Baltimore County police officers patrol the streets with a pistol, an expandable baton and a canister of pepper spray. Now, some are carrying another crime-fighting tool: a stun gun.
For the past several months, some patrol officers have been carrying a Taser as part of a pilot program. The department has sent one to each of its 10 precincts.
Maj. Mark Warren of the Baltimore County police said the department will be looking to see whether the device helps officers safely subdue unruly suspects.
"We're not trying to hurt anybody," said Warren, who researched the device for the department. "We're just trying to control the issue."
The manufacturer and proponents say the Taser is a reliable way to control combative individuals who pose a risk to law enforcement officers. Taser International officials say the device is in use or being tested by more than 8,000 law enforcement, military and correctional agencies in the United States and abroad.
Others, including the American Civil Liberties Union of Maryland, say the $1,200 Taser should not be used by police officers.
"There isn't as much discretion in the use of them even though they can seriously hurt people," said Meredith Curtis, an ACLU spokeswoman. "We don't think they're the right direction, especially if what you're trying to accomplish is a community policing model."
Amnesty International USA says that 61 people died last year after being shocked by law enforcement agency stun guns and that at least 150 people have died since 2001, but news accounts show that such incidents often spark debate over whether the device caused the deaths.
According to the company's Web site, Taser technology is not risk-free, but independent medical and scientific experts have found Taser devices to be a more effective and a safer use of force option than traditional nonlethal tools.
In Anne Arundel County, police officials recently chose to equip officers with beanbag shotguns after several incidents this spring, including the fatal shooting of a mentally ill college freshman.
Taser International officials said that about 88 Maryland law enforcement agencies use the device. Baltimore City police and the Maryland State Police use Tasers in their tactical units.
First Sgt. Russell Newell, a state police spokesman, said that the department has had Tasers for more than 15 years but that they have been deployed fewer than 10 times.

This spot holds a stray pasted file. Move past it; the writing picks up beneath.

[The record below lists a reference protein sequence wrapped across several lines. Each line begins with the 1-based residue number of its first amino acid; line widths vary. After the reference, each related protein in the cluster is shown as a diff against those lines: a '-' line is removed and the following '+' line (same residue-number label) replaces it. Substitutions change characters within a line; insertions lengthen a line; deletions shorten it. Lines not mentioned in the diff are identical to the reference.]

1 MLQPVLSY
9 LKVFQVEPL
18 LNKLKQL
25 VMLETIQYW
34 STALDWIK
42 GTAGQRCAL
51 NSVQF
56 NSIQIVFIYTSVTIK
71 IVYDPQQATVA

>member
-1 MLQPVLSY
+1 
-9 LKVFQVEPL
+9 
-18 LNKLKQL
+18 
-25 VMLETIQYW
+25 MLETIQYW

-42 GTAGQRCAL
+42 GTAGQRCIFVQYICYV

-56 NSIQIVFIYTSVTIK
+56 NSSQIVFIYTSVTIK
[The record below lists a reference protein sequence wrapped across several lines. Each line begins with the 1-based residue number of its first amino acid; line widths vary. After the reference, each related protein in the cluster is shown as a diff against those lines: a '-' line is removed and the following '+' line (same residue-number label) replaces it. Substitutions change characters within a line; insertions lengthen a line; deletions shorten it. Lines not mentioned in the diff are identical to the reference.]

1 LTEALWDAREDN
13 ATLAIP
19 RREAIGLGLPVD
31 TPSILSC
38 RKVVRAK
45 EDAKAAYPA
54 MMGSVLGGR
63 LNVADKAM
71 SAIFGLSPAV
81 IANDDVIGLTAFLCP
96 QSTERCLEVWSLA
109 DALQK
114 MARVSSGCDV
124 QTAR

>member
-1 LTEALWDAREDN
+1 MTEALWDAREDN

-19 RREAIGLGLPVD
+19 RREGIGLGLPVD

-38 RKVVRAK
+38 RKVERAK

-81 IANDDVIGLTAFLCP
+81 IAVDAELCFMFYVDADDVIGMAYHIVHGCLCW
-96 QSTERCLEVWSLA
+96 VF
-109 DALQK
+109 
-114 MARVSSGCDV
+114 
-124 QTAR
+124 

"The department has found them to be very effective for unruly subjects," he said.
The Taser works by firing probes from the gun onto a person, a company official and police said. The probes are connected to the Taser device that sends an electrical signal that causes a person to immediately lose neuromuscular control.
The stun gun has been used by the county police tactical unit for several years. Warren was assigned to look into the idea of expanding its use to patrol officers. During his research and training he volunteered to have the device, which sends an electric shock of 50,000 volts, used on him.
"It absolutely froze me," he said. "It totally took over my muscular system. I was aware and couldn't wait for it to end. It's a very effective tool."
Vicki Almond, a member of the Franklin Precinct's police council, said she agrees with the department's decision to try out the device with patrol officers as long as the department is not "using it on a daily basis, in a careless way."
"Thankfully, they haven't given it to every officer," she said. "I think that would have been frightening to the community."
Once the trial period ends in March, county police officials will decide whether the devices were used properly and whether they were effective in reducing officers' injuries during confrontations.
Since July, the device had been used 15 times, police said. Of the 15 uses, 13 were on people and two were on dogs. Suspects have only reported puncture wounds from the Taser's darts, police said.